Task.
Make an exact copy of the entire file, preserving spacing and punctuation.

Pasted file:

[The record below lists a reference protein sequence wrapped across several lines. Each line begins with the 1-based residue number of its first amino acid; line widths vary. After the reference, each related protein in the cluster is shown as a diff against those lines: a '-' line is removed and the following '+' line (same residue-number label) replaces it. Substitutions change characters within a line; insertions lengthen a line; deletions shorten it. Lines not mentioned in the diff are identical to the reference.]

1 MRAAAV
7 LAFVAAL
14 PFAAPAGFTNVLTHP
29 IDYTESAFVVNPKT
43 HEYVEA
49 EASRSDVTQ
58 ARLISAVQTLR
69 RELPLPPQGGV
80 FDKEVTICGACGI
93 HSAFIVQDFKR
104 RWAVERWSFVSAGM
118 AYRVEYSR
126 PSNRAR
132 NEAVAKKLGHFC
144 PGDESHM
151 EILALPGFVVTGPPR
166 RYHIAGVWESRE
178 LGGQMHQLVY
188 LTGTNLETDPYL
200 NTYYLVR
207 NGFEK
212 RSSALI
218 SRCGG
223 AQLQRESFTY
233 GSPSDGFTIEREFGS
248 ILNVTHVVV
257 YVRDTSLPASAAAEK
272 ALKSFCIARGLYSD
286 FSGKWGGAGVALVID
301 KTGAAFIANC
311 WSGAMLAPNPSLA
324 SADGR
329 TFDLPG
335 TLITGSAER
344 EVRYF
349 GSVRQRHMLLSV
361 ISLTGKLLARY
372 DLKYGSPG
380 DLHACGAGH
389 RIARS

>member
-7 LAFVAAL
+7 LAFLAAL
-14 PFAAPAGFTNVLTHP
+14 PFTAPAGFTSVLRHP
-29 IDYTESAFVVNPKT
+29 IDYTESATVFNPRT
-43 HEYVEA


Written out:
[The record below lists a reference protein sequence wrapped across several lines. Each line begins with the 1-based residue number of its first amino acid; line widths vary. After the reference, each related protein in the cluster is shown as a diff against those lines: a '-' line is removed and the following '+' line (same residue-number label) replaces it. Substitutions change characters within a line; insertions lengthen a line; deletions shorten it. Lines not mentioned in the diff are identical to the reference.]

1 MRAAAV
7 LAFVAAL
14 PFAAPAGFTNVLTHP
29 IDYTESAFVVNPKT
43 HEYVEA
49 EASRSDVTQ
58 ARLISAVQTLR
69 RELPLPPQGGV
80 FDKEVTICGACGI
93 HSAFIVQDFKR
104 RWAVERWSFVSAGM
118 AYRVEYSR
126 PSNRAR
132 NEAVAKKLGHFC
144 PGDESHM
151 EILALPGFVVTGPPR
166 RYHIAGVWESRE
178 LGGQMHQLVY
188 LTGTNLETDPYL
200 NTYYLVR
207 NGFEK
212 RSSALI
218 SRCGG
223 AQLQRESFTY
233 GSPSDGFTIEREFGS
248 ILNVTHVVV
257 YVRDTSLPASAAAEK
272 ALKSFCIARGLYSD
286 FSGKWGGAGVALVID
301 KTGAAFIANC
311 WSGAMLAPNPSLA
324 SADGR
329 TFDLPG
335 TLITGSAER
344 EVRYF
349 GSVRQRHMLLSV
361 ISLTGKLLARY
372 DLKYGSPG
380 DLHACGAGH
389 RIARS

>member
-7 LAFVAAL
+7 LAFLAAL
-14 PFAAPAGFTNVLTHP
+14 PFTAPAGFTSVLRHP
-29 IDYTESAFVVNPKT
+29 IDYTESATVFNPRT
-43 HEYVEA